Thanks to everyone for their replies and tips. I’m sure others can find some of them useful and relevant to their situation.
I had a similar situation in my old apartment. My neighbor had an open wifi connection. This may have been the reason why I never thought of cutting off home internet. I had no choice! But fortunately, all the wifi connections at my current place are secured (or closed).
I’ve used Rescue Time too. It’s definitely a great way to track online use.
I’ve found too that I can get a lot done in 30 minutes if I’m focused and undistracted.
Thanks for bringing up the time tracking tools. I sometimes use http://www.online-stopwatch.com/ when I’m online and my Walmart timer helps me offline.
Lucy Smith says
I also have this problem, but without going to the extremes of cancelling internet at home (impossible, since my other half is a web developer!), I’ve recently taken to using a different browser for work stuff. That way, I don’t have my RSS feeds or the Firefox ‘awesome bar’ in easy reach, and the other browser doesn’t have my distracting sites in it at all.
@Kriszia – LeechBlock is very good. I use that on my Firefox, and have certain time-wasting sites inaccessible from Monday-Friday, between 10am and 4pm. Funnily enough, after a few days of feeling bereft, I stopped even thinking about them when I shouldn’t.
.-= Lucy Smith´s last blog ..Five ways I conquer my weaknesses =-.
Dee, this post was right on the money! I’m going to try stepping away from the laptop for once this afternoon. Maybe the library will help me focus on an article I’ve been meaning to write.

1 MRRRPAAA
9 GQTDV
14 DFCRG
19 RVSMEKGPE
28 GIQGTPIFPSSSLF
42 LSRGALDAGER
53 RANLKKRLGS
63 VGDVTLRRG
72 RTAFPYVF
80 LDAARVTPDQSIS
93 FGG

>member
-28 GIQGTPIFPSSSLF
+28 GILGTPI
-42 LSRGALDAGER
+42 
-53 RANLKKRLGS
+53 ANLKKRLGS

I’ve used a regular baking timer before because the ticking noise helps me stay on task.
Great idea with using different browsers. The Firefox “awesome bar” has definitely been a timewaster for me.
Going to a different location to work can be beneficial. I think there’s something about getting away from your normal work setting that triggers focus, motivation, and inspiration. Good luck with your article!
.-= Dee´s last blog ..10 Highest Paying Jobs & Career Paths =-.
Laurie Tam says
I am a freelance writer/blogger/marketer at home and I have four girls (8, 5, 2 and a month old baby) which I am at home for almost like 96% of the time so I need the internet connection at home. I do love being able to have a laptop so that when I need to go somewhere like my local barnes and noble bookstores, I can take it with me. I cannot, however, live without the internet since I barely get to go anywhere with the exception of appointments and stuff.
Rose Jeudi says
I found your website while trying to figure if anyone else has been crazy enough to cancel their internet. THANK YOU for sharing your experience.
As a consultant I do most of my work from home and I reckon 50% of my time is frittered away surfing the internet. I’ve decided to also cancel my internet. (My condo has internet access and I have a starbucks across the street. So, I am sure i’ll be OK).